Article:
This isn't a build log (it only took me a week and after the P-38 I figured you folks have seen enough of my build logs for awhile) but I did want to at least report a success after the P-38 adventure.

It ended up at 18 grams with a 100 mah battery (19 grams with a 150) and uses a rewound Racerstar 0605C for power. It flies nice, has no problems doing loops, but rolls a little slow for my taste.


Tim
Feb 18, 2020, 11:33 PM
Registered User
Hey Tim,
Very nice job on your micro P-38 at that WS it is a challenge for sure.

I did a few scratch foam micro P-38's a 24"WS, 23" WS back in 2008/9 and around 2014 did a 20"WS profile P-38. They fly great still but were a hand full given the e-gear and batteries available at the time. They now look like they went through the war with plenty of crashes and repairs. I think I also did a micro one for my friend Speedy01 (Gene of RC Groups) but can't remember what size or if Gene still has it. So don't feel bad and you're right about balance all round. Do another one!

If you're a P-38 fan and have not already read Doorknob Five Two by Fredric Arnold I highly recommend it. In 2009 I corresponded with Fredric after reading his book I wanted to build a micro RC P-38 tribute to him. It came out real nice when new but was and is super fast with it had folding props, heavy brushless motors, ESC, and batteries. It chewed up a large fields fast and I had to land it with speed. Fredric gave me code and crew member names that were on the boom sides and tail of his P-38 as well as additional nose art he had. His story is amazing (though there are some controversies on it). The other book I got so I could do Jack Ilfrey's P-38 is Happy Jack's Go Buggy a great P-38 book as well. That P-38 build was lighter but I crashed it a few times before I realized that one of the heavy brushed motors was cutting out. I made the profile indoor flyer with newer light weight e-gear and it flies great indoors or out. So don't give up.

Pete
Feb 19, 2020, 03:34 AM
Go small or go home
ruzam's Avatar
Some projects need a practice round (or two) before they come together. What's that they say about kids and pancakes? The first one or two are...
Feb 19, 2020, 07:05 AM
Registered User
As a 3rd child, I agree.

Tim, don't give up on it, yet.
And show us pics of your hack job. We all suffer together.

mtflyr, nice planes. Why the folding props though?
Do they all have elevators?
Feb 19, 2020, 02:57 PM
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speedy01's Avatar
Quote:
Originally Posted by Tim Cullip
I figured you folks have seen enough of my build logs for awhile)
Tim,

You figured wrong -- definitely wrong. I admire your work, and
always look forward to your detailed builds.


Quote:
Originally Posted by Pete mtflyr
I think I also did a micro one for my friend Speedy01 (Gene of RC Groups) but can't remember what size or if Gene still has it.
It was ... er is a beautiful model that flies very well! Unfortunately I bashed the nose showing off, and haven't gotten around to repairing it. It's 21 1/2 wingspan with four channels. The rudders are linked and the elevator push rod is hidden in one of the booms, along with the brick. The battery is in the opposite boom, accessible via a hinged door. Markings are hand done, as are all the panel lines, and the pilot is hand cast by Pete. The turbo-superchargers are scratch-built works of art. Overall a really thoughtfully engineered and beautifully built treasure.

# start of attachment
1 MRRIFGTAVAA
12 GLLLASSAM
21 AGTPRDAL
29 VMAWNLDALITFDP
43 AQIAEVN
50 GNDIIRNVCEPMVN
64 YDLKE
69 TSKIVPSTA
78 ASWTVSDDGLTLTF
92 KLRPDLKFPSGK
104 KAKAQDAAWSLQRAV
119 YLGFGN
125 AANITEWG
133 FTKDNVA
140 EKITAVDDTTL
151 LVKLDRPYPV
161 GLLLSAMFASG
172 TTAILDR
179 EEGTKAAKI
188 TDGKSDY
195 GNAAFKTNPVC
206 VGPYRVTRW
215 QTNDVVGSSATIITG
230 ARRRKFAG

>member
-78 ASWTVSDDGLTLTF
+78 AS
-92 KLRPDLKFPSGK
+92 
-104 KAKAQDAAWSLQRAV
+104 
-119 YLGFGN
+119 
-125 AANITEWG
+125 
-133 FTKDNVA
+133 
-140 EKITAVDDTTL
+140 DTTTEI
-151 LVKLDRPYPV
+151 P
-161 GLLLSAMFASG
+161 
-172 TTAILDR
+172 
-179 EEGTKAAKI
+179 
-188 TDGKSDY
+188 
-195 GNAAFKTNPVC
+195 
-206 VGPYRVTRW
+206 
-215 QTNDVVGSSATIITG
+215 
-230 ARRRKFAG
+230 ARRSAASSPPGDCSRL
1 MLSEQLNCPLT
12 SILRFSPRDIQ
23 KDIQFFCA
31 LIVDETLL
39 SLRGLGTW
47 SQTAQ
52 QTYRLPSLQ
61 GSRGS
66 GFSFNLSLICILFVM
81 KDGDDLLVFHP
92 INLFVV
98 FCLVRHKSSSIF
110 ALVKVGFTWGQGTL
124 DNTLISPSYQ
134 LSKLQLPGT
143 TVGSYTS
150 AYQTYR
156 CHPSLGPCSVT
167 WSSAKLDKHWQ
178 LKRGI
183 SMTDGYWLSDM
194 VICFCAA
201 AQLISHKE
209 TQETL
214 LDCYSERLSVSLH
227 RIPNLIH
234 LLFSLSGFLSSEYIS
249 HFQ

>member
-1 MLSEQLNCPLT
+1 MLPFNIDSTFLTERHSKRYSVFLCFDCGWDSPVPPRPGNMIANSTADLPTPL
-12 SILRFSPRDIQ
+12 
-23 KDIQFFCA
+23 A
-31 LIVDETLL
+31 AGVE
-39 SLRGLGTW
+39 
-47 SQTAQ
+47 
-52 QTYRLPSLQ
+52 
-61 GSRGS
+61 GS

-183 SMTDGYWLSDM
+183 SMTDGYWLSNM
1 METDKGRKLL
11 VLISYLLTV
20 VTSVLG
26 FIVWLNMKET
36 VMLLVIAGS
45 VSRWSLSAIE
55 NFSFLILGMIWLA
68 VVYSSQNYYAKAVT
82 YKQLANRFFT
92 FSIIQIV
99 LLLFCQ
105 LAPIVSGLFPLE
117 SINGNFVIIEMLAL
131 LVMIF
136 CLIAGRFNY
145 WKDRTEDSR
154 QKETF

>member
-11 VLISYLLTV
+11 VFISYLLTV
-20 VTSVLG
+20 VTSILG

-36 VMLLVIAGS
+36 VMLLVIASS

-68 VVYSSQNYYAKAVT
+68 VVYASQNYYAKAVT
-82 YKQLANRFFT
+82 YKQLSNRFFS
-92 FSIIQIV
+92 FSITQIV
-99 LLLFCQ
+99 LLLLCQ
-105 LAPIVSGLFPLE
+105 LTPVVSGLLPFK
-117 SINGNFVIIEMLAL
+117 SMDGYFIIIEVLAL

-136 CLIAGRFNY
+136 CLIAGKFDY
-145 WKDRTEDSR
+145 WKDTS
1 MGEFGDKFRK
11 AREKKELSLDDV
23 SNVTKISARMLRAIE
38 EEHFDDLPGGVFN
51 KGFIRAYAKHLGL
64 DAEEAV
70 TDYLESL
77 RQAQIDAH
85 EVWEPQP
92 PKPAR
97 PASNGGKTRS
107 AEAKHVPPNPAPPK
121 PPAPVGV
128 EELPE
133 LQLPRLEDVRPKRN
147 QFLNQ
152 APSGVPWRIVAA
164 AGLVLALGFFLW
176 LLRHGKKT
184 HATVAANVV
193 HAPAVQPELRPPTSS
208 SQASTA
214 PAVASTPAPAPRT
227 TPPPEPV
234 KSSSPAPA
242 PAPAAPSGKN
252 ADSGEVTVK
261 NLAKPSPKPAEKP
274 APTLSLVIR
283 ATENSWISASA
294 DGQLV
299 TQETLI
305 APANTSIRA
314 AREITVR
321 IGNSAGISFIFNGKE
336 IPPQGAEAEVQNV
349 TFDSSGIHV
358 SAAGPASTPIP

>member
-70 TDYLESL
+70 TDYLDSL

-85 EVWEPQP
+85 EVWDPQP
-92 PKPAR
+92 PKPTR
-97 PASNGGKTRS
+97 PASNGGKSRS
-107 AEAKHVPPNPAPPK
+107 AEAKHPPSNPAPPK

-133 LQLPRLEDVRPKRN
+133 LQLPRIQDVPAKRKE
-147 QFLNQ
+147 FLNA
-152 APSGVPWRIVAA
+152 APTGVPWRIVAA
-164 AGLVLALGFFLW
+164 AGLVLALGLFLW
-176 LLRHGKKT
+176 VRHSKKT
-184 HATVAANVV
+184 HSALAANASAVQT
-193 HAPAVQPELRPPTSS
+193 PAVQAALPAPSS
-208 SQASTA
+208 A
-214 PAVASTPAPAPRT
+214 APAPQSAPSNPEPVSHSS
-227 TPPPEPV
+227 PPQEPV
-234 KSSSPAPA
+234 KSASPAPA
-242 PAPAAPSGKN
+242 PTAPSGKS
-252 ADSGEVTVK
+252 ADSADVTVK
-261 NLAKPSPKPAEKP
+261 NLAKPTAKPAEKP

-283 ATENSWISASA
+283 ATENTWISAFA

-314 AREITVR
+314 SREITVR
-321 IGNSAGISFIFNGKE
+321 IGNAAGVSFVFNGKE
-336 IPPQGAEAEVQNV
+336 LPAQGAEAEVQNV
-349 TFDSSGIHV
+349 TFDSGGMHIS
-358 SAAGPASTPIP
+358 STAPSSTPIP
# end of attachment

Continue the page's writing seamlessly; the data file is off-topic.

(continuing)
Name: Pete's Lightning (Copy).jpg
Views: 40
Size: 518.6 KB
Description: Mtflyr Pete's 21 1/2 inch scratch-built Lightning awaiting maintenance.

Gene K
Last edited by speedy01; Feb 19, 2020 at 03:04 PM.
Feb 19, 2020, 06:14 PM
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Tim Cullip's Avatar
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Quote:
Originally Posted by speedy01
It was ... er is a beautiful model that flies very well! Unfortunately I bashed the nose showing off, and haven't gotten around to repairing it. It's 21 1/2 wingspan with four channels
Gene K
Gene, did you use the rudders much (and were they linked in any way to the ailerons)? In the past I've built a few "big" P-38s (28", 36") and didn't use rudder, but I noticed this Peanut P-38's turns looked like they could have used some rudder along with the ailerons for better coordinated turns (or maybe a small amount of differential thrust to achieve the same thing).


PS: Thanks for the encouragement to keep posting build logs, I'll keep that in mind.


Tim
Feb 20, 2020, 08:06 AM
Registered User
J.A.H.

The folding props worked great with the big brushless motors t the time and the spinners that were part of the prop/s were perfect for that P-38 type. The folders also helped me land it hot since it is so fast.

Thanks for posting Gene. I forgot about that bird and was thinking of a different one I'd done.

Pete
Feb 20, 2020, 11:19 AM
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speedy01's Avatar
Quote:
Originally Posted by Tim Cullip
... did you use the rudders much (and were they linked in any way to the ailerons)?
Tim,

I didn't use rudders more/less than I normally do with scale models - mainly just to coordinate turns and adjust alignment on final. But playing around, I found them very effective. An excellent flyer all around.

Pete didn't build in any mechanical aileron/rudder linkage, and I don't normally use transmitter Aileron/Rudder Interconnect/Mix.

Here's a pic of the rudder linkage that Pete engineered:

Name: Rudder and Elevator Linkage.jpg
Views: 36
Size: 1.36 MB
Description:

Gene K